Overview of NF-κB–IL-6 in the major regulated steps in vascular inflammation. A variety of pro-inflammatory agonists activate resident VSMCs, fibroblasts, and endothelial cells via the NF-κB transcription factor, including TNF, local and systemic Ang II production, and CD40 ligands, sCD40 and CD145, advanced glycation end-products, and oxidized LDL. Downstream, activated NF-κB coordinates the expression of monocyte adhesion proteins, including VCAM-1 and ICAM-1. Circulating monocytes enter the vessel wall either from ‘inside-out’ via endothelial cell interaction, or from ‘outside-in’ via the adventitial vaso vasorum.2 Monocyte chemotaxis is controlled by NF-κB-inducing expression of MCP-1, GM-CSF, and other chemokines. Monocyte activation is controlled by local IL-6 production. IL-6 acts through trans-signalling and trans-membrane signalling result in monocyte activation (MMP expression) and ROS resistance. Enhanced monocytic interaction with adventitial fibroblasts produce an amplification loop, enhancing MCP-1 and IL-6 production. Activated monocyte/macrophages oxidize cholesterol, release ROS, and matrix metalloproteinases to produce ECM remodelling that contribute to vascular pathology.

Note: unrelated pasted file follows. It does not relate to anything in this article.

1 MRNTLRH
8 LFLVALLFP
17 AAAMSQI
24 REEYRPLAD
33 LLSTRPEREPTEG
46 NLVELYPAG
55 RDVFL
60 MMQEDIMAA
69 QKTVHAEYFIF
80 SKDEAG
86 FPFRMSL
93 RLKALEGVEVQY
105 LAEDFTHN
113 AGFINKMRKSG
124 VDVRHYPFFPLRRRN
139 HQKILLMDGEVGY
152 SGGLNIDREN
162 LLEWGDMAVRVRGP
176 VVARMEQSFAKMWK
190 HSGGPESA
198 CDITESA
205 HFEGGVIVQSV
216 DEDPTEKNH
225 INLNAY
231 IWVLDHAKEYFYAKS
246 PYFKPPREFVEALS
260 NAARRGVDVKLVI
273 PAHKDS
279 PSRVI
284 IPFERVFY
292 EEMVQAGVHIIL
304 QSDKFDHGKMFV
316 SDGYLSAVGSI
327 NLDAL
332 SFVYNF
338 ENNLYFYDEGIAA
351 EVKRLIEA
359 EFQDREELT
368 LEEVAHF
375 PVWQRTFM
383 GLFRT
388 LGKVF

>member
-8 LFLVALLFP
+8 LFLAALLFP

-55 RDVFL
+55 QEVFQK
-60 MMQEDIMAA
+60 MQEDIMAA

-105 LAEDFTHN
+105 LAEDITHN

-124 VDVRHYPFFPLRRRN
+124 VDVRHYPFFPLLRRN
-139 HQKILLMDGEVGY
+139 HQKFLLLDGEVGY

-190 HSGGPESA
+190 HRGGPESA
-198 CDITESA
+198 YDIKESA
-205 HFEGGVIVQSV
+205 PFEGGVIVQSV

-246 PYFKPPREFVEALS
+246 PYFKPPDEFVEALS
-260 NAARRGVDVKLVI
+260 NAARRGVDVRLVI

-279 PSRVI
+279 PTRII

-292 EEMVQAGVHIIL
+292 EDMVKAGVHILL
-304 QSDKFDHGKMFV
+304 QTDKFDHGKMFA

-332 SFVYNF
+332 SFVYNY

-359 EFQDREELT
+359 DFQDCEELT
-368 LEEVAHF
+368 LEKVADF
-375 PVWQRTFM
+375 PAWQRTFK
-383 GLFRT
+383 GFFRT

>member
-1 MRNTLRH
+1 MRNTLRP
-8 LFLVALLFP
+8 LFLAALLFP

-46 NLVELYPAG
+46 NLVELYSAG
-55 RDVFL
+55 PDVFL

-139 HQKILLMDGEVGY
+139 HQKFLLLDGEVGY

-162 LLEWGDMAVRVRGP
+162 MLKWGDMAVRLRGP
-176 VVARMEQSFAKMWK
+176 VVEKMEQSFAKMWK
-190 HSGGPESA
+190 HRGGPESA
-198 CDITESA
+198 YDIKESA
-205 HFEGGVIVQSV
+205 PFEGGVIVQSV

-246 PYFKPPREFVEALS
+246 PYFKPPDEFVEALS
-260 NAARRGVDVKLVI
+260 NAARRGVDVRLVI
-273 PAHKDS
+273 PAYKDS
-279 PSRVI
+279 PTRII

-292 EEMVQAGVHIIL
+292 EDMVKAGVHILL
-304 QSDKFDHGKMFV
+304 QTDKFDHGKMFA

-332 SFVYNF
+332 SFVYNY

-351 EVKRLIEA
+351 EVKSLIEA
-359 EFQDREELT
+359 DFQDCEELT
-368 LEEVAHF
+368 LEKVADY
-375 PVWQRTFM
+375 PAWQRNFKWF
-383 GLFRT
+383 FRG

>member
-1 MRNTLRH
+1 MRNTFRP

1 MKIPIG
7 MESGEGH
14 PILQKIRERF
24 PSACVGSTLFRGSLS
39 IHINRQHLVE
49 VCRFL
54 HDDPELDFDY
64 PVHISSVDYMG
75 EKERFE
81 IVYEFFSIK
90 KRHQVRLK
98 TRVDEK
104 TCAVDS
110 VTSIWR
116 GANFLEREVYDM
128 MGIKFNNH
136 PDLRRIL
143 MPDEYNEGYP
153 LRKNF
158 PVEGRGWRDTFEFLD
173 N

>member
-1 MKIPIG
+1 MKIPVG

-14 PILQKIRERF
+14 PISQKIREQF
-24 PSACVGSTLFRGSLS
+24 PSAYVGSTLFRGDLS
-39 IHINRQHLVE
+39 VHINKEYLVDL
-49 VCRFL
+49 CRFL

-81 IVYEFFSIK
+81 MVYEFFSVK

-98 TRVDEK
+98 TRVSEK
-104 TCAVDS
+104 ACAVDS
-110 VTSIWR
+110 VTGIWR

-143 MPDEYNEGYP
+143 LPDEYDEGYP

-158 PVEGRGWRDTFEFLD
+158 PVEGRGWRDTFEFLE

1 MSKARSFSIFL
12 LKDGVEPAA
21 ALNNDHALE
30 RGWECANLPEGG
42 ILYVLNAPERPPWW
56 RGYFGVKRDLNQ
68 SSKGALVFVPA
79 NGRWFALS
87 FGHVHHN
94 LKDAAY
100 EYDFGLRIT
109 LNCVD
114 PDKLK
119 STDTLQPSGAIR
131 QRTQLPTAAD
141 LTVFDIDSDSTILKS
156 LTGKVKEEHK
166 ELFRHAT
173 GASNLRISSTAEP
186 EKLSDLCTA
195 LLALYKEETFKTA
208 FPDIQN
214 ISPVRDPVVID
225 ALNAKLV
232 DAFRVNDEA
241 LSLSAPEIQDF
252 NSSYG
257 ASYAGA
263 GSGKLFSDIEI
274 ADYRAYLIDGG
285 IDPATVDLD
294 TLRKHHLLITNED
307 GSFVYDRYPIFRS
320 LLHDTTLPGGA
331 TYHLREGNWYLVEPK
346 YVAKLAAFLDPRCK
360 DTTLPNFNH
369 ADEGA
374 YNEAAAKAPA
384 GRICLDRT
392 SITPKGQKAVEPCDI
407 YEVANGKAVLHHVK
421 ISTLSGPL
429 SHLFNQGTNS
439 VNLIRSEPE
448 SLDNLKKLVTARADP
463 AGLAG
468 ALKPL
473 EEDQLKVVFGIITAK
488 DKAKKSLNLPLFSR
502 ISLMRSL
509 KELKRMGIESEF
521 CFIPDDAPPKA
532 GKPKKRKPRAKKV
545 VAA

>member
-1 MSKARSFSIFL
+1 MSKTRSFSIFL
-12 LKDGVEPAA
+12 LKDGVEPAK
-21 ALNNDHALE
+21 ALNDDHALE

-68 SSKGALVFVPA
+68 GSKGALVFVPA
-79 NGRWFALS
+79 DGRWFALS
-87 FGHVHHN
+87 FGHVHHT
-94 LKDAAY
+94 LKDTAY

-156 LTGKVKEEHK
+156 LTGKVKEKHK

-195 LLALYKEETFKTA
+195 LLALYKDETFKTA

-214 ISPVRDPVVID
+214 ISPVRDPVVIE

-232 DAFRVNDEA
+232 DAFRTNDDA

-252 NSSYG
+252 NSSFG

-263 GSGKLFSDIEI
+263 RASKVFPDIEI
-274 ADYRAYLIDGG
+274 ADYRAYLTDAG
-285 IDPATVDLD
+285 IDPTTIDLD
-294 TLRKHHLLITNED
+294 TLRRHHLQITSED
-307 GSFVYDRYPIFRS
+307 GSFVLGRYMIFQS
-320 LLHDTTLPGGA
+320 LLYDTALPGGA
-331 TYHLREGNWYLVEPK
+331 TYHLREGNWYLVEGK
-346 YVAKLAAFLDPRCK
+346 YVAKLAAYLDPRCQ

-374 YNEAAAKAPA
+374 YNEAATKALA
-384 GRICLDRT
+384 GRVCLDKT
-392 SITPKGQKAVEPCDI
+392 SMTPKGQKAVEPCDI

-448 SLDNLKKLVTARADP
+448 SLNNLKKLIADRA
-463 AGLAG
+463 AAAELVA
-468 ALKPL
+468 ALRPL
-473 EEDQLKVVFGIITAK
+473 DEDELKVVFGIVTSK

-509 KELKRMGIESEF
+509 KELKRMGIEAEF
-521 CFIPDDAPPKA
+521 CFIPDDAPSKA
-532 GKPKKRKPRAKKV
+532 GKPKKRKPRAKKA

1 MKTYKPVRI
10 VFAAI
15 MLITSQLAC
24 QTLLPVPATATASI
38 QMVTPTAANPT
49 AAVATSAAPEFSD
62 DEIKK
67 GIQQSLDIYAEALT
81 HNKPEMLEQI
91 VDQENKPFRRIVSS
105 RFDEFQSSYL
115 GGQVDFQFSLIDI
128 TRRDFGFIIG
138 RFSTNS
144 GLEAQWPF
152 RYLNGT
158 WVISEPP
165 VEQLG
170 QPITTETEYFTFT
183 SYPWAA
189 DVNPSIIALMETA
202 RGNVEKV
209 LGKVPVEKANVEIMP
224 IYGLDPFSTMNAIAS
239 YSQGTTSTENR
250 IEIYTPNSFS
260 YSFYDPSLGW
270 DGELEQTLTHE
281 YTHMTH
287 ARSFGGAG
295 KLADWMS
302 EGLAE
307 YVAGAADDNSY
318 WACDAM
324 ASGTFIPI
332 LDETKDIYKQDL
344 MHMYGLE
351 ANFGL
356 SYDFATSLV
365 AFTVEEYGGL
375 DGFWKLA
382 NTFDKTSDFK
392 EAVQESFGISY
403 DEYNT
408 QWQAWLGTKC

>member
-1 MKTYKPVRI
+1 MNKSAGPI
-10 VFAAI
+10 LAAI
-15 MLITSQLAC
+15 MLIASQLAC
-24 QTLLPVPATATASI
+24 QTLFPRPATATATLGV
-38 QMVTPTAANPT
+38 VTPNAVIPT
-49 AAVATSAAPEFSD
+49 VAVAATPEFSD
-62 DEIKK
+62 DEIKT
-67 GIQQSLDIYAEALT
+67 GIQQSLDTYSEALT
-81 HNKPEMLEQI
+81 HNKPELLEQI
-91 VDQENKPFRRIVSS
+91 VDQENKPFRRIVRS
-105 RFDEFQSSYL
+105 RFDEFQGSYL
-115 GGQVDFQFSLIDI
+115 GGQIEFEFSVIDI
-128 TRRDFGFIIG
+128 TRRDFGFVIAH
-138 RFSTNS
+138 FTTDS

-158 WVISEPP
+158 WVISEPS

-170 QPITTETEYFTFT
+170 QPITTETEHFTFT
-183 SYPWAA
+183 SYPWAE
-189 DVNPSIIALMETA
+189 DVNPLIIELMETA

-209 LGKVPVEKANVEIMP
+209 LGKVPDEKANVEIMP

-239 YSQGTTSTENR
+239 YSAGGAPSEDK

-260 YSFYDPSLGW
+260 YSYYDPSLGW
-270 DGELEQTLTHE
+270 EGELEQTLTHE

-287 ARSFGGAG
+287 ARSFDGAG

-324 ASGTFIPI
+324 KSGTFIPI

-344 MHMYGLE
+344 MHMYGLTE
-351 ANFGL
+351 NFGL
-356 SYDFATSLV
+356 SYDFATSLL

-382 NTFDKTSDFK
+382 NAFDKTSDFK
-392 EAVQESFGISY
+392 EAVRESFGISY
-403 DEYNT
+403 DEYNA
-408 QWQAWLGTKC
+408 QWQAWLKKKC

One of the most highly induced NF-κB-dependent cytokines is IL-6, a pleiotropic glycoprotein secreted by multiple vascular cell types, including macrophages, lymphocytes, fibroblasts, endothelial cells, and smooth muscle cells. Quantitative analysis of inducible IL-6 production in a rodent model of Ang II infusion has yielded the interesting finding that the aortic adventitia is the greatest source of IL-6 secretion,43 a site where the majority of monocytes are found. These data and others are consistent with the ‘outside-in’ hypothesis of vascular inflammation.2,44

4. Local vascular effects of inducible IL-6 signalling

Because of the stress responsiveness of the NF-κB signal integrator, IL-6 secretion is up-regulated in response to Ang II, cytokines, ROS stress, and vascular injury.6,43 Downstream, IL-6 signals responsive cells via the Jak-STAT3 pathway. The role of the IL-6–STAT3 signalling in inducing the hepatic acute-phase response is well established;45 however, the local role of IL-6 signalling in vascular inflammation has not been. In recently published work, we have made progress in understanding its local vascular role in a mouse model of Ang II-induced aortic aneurysms.

4.1 Monocyte/macrophage activation